Organic Memory: History and the Body in the Late Nineteenth & Early Twentieth Centuries


How does the past live in us? Do we inherit our ancestors' memories as we do their physical characteristics?

In the nineteenth century, mainstream science embraced a long-standing superstition: the belief that memory could be inherited. Scientists reasoned that, just as bodies were reproduced from generation to generation, so were thoughts, memories, and cultural achievements. Heredity and identity were no mere family matter, but the basis of nations. The glories and sins of the past were not gone: they remained in the tissues of living people, who could be honored or blamed accordingly.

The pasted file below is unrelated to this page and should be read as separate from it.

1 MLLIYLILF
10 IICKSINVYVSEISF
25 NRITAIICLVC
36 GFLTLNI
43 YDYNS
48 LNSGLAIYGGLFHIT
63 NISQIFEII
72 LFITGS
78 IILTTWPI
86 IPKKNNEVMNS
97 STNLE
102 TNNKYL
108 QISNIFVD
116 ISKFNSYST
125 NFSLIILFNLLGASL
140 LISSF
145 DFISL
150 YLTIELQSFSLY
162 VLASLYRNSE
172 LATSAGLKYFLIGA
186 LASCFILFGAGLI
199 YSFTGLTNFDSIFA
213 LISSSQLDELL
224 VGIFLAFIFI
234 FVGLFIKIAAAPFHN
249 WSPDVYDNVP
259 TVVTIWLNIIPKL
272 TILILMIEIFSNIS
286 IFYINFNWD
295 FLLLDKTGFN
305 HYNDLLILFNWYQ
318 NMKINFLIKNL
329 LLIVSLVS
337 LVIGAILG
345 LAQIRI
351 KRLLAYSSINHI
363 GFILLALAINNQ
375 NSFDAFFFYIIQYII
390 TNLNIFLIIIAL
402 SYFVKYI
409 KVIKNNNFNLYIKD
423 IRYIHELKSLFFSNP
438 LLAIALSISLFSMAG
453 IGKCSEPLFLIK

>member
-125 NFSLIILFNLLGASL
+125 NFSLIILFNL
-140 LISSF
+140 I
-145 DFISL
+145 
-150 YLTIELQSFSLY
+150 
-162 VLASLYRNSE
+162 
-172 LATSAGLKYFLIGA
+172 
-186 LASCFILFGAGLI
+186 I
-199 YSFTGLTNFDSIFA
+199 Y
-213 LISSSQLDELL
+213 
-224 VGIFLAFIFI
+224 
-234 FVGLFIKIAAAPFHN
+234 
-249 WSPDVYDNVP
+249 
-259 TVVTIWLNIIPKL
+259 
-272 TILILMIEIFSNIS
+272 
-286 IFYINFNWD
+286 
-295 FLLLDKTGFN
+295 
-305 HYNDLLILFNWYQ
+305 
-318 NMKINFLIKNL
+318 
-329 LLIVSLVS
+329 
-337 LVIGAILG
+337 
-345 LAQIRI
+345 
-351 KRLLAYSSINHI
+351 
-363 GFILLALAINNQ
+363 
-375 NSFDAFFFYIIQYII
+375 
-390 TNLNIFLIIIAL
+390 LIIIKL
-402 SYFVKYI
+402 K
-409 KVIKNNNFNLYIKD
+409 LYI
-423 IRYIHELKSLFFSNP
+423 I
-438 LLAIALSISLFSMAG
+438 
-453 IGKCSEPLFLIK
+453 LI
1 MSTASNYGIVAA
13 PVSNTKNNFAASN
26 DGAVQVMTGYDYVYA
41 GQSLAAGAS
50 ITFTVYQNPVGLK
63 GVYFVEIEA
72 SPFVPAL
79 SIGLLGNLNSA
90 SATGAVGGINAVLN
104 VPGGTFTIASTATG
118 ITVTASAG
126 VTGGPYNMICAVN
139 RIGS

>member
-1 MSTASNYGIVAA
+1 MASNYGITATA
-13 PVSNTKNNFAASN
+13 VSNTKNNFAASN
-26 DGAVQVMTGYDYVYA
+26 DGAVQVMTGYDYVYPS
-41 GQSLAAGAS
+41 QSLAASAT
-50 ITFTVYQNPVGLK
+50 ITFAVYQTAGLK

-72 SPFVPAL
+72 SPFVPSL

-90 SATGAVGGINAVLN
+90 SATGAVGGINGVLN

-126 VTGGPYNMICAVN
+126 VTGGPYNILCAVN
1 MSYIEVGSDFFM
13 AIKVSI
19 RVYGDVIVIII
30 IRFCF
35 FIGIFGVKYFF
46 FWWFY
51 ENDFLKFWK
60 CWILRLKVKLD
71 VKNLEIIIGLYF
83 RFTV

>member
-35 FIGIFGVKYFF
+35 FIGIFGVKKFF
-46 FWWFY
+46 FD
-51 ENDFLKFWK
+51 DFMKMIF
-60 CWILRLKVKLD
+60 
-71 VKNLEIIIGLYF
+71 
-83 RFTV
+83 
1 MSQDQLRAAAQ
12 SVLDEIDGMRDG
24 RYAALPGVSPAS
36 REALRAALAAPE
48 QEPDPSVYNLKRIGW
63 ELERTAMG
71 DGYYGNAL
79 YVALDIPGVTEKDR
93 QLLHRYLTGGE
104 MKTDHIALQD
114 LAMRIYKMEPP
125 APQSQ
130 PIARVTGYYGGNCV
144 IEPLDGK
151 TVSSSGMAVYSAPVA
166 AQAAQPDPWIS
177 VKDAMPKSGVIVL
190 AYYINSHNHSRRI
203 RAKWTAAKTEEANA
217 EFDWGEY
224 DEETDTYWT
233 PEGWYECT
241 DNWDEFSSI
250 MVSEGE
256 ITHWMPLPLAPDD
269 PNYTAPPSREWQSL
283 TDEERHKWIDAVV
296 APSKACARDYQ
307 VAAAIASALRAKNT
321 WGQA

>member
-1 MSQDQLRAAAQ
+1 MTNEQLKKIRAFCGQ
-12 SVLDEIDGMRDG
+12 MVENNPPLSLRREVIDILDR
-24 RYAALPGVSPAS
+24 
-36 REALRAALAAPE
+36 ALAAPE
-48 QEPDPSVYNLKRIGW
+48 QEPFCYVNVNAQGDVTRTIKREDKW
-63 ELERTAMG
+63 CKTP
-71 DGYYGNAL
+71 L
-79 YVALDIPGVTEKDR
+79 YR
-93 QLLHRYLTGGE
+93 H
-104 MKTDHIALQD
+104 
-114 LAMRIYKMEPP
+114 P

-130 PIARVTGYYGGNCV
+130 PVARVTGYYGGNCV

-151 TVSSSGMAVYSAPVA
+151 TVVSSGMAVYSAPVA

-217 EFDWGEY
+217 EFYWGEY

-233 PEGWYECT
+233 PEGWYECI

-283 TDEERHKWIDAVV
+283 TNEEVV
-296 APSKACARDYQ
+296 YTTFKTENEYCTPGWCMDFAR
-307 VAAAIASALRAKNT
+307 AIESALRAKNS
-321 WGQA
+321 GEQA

Organic Memory surveys the literary and scientific history of an idea that will not go away. Focusing on the years between 1870 and 1918, Otis explores both the origins and the consequences of the idea that memories can be inherited. The organic memory theory contributed to the genocidal programs of the Third Reich, and it erupts in pop-psychology, racist propaganda, and ethnic cleansing.

To track the spread, intensity, and endurance of this especially powerful idea, Otis singles out major authors whose work reinforced or ridiculed belief in organic memory. They include writers who were internationally influential yet who simultaneously represented their national traditions: Thomas Mann, Sigmund Freud, C. G. Jung, Emile Zola, Thomas Hardy, Miguel de Unamuno, Pío Baroja, Emilia Pardo Bazán, and even Sir Arthur Conan Doyle.

The debates over the human genome project and the explosions of ethnic violence in the former Yugoslavia, in Azerbaijan, Somalia, and elsewhere demonstrate how seriously organic memory continues to affect modern medicine and politics.


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